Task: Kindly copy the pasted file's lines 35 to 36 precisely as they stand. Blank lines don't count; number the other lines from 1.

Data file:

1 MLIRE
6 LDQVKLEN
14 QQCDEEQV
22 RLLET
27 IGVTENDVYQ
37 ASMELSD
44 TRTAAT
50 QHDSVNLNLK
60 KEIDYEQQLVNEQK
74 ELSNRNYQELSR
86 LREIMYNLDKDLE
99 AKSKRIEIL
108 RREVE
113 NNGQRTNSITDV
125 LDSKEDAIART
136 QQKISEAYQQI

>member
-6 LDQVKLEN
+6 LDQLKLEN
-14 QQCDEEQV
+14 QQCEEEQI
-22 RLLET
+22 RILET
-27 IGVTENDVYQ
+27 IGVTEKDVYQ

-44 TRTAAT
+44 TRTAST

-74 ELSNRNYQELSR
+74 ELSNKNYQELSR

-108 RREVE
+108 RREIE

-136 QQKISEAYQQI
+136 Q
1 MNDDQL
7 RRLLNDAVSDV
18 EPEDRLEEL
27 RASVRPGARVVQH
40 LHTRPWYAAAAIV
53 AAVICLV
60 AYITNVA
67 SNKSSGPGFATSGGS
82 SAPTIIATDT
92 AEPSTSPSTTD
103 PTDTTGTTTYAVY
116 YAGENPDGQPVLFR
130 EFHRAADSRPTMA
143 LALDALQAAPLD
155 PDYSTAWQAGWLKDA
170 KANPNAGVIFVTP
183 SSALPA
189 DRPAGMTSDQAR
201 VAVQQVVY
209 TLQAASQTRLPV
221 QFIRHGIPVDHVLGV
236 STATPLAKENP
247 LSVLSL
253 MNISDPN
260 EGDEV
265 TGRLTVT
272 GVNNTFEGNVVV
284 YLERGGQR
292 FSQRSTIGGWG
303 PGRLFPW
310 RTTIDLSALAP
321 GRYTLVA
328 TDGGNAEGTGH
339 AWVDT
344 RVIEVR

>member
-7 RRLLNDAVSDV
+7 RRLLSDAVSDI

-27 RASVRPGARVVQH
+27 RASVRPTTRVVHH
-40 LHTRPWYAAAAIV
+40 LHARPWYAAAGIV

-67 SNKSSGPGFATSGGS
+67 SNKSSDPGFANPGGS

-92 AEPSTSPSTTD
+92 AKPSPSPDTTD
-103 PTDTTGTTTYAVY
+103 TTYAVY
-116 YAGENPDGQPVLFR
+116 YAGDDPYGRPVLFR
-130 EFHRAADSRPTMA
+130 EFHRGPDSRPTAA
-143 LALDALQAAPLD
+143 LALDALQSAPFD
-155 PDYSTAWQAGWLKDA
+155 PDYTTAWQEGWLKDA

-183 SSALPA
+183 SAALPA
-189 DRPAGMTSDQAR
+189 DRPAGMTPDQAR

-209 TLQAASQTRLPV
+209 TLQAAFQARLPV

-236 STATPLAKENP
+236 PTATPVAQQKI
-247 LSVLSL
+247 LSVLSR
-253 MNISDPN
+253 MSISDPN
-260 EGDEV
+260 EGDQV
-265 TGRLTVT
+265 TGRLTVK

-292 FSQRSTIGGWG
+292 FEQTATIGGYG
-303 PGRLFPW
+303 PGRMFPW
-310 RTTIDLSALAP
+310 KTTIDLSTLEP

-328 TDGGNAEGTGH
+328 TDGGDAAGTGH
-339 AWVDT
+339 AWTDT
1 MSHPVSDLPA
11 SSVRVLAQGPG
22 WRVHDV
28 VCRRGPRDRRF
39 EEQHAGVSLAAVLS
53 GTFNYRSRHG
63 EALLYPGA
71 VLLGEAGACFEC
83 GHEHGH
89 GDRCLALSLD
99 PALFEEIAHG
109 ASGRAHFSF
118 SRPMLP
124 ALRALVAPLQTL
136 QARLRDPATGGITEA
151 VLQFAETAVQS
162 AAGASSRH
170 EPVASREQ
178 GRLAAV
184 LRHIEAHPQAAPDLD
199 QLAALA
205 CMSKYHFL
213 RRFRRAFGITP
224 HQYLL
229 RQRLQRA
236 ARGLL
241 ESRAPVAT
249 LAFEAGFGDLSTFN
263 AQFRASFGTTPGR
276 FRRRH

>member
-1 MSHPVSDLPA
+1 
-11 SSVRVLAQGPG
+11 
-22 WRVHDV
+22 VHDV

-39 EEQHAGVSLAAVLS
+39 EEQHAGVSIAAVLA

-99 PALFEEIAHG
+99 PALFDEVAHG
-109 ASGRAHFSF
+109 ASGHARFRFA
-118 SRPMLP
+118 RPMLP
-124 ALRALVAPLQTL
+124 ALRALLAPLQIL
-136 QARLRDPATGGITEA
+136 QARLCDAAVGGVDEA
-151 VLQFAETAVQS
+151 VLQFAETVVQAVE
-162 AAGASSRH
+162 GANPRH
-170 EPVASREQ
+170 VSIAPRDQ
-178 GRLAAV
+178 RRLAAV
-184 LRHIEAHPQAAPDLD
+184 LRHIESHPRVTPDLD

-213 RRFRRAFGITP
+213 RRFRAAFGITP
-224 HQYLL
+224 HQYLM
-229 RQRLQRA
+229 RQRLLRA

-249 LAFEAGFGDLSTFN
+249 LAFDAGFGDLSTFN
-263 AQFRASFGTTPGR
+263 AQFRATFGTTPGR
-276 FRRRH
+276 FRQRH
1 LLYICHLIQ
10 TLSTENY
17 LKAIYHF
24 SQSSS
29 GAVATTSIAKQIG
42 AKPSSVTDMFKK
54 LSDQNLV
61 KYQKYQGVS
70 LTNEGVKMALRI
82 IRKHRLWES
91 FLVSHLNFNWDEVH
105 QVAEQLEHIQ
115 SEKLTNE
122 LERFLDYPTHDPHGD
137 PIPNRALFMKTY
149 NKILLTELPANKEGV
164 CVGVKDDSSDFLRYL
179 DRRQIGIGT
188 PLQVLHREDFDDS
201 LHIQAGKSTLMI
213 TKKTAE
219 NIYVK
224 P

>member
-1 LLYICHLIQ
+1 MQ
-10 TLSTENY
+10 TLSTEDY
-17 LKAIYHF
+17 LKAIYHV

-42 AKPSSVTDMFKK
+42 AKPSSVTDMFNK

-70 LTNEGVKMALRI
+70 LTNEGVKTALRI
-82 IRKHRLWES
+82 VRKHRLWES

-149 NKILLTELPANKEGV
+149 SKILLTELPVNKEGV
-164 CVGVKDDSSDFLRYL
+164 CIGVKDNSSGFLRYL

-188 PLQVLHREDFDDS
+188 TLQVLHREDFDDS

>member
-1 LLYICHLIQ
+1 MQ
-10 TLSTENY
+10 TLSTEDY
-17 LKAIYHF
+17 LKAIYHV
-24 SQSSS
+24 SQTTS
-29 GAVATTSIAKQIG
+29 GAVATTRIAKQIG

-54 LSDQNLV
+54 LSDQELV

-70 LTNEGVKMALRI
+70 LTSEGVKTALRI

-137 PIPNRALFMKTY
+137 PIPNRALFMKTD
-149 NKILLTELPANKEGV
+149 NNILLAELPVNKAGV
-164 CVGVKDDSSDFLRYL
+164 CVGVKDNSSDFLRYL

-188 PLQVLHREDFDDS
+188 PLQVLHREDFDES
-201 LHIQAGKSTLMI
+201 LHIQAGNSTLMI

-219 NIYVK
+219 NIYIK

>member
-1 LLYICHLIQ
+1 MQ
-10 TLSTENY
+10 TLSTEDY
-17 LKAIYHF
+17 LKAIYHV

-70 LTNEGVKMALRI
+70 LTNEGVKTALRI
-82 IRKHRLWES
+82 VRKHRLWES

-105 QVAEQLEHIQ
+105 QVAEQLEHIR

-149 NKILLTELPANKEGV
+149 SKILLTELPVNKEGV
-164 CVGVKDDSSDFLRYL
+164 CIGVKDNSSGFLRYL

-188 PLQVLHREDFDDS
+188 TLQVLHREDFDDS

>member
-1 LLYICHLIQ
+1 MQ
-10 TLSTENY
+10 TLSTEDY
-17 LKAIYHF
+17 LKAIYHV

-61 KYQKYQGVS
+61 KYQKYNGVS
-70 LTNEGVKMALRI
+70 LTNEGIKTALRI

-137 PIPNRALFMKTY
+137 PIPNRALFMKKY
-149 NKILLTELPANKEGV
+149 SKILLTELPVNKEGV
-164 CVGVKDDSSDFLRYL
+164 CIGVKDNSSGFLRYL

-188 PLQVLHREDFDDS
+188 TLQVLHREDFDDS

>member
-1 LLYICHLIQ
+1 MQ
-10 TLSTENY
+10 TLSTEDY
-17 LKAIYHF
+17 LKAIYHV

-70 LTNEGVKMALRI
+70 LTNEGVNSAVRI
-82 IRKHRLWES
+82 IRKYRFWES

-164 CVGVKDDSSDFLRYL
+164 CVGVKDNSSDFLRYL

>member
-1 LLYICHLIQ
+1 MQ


7 RRLLNDAVSDV
18 EPEDRLEEL